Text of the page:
The 1st Bureau of the new Ministry of State Security (MSS) managed internal affairs and security in each of the provinces with the help of local and regional offices. The MSS also maintained a number of concentration camps (Chinese: 劳改; pinyin: Láogǎi) where apprehended enemy spies like the Taiwanese "Society of the Continent" network in Tianjin. The 2nd Bureau of the MSS was responsible for foreign intelligence collection beginning in the nearby capitals of Tokyo, Bangkok, and Singapore. Intelligence officers of the 2nd Bureau operated under diplomatic cover posing as advisors or secretaries to diplomats in-country. The MSS' 3rd Bureau was responsible for nearby areas the People's Republic of China wished to draw back into the CCP's control: Hong Kong, Taiwan, and Macau. The 4th Bureau focused on the technical aspects of espionage, the 5th Bureau for local intelligence, the 6th Bureau for counterintelligence, the 7th Bureau that conducted surveillance or special operations, and the 8th Bureau engaged in research through open sources (OSINT). The 8th Bureau took control over the former branch of the Central Investigative Department called the China Institutes of Contemporary International Relations (CICIR) whose members denied any connections to the Chinese intelligence apparatus. The 9th Bureau managed the threat of enemy infiltration and MSS officer defections, the 10th Bureau worked with the State Scientific & Technological Commission and the intelligence section of the Commission for Science, Technology, and Industry for National Defense (COSTIND). The 11th Bureau managed computers, networks, and information technology equipment, and finally the 12th Bureau was responsible for liaising with foreign intelligence services under the name of the Office of Foreign Affairs. Officers of the 12th Bureau worked with the CIA's David Gries, BND's Dr. Herms Bahl, MI6's Nigel Inkster, and the DGSE's Thierry Imbot while keeping them under surveillance. The so-called Office of Foreign Affairs also took up duties to surveil visiting tourists, diplomats, and journalists who began to enter the country after China's opening to the world. The MSS' first head announced "The intelligence agencies and secret services of some foreign countries have increased their spying activities against China's state secrets and are now sending agents to subvert and destroy our country."[5]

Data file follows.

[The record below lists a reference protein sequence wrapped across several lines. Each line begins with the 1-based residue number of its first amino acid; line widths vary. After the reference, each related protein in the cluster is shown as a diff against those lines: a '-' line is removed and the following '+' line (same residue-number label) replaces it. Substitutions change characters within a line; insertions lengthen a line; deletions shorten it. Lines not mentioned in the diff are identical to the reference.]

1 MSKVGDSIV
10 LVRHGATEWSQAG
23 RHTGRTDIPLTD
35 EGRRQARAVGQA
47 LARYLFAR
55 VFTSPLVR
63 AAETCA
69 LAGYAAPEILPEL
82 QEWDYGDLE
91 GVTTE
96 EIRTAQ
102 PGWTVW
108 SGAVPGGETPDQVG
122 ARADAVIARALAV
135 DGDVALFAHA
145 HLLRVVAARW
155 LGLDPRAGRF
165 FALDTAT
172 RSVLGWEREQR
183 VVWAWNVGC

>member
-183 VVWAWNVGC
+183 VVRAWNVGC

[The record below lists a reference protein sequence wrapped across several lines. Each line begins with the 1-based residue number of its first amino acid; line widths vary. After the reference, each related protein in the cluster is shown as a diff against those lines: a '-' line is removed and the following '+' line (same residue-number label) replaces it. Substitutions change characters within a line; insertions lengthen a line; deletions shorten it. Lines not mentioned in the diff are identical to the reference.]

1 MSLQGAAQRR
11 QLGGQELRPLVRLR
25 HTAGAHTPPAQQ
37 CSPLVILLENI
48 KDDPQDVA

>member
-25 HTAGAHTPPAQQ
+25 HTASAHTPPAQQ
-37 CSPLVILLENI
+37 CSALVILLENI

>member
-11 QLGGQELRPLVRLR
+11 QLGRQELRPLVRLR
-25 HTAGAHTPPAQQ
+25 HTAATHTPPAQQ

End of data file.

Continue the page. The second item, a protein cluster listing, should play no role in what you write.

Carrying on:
One of the longest-serving Ministers of State Security was Jia Chunwang, a native of Beijing and a 1964 graduate of Tsinghua University, who is reportedly an admirer of the CIA. He served as Minister of State Security from 1985 until March 1998, when the MSS underwent an overhaul and Xu Yongyue was appointed the new head of the organization.[23] Jia was then appointed to the Minister of Public Security post, after 13 years as head of the MSS. The MSS was under the influence of Zhou Yongkang until his ouster and conviction for corruption in 2014.[24] One of the people responsible for "taking down" Zhou Yongkang was Chen Wenqing of the Central Commission for Discipline Inspection, who was nominated Minister of State Security by Chinese Premier Li Keqiang in 2016, partly as a reward for purging Zhou and his network.[25][26]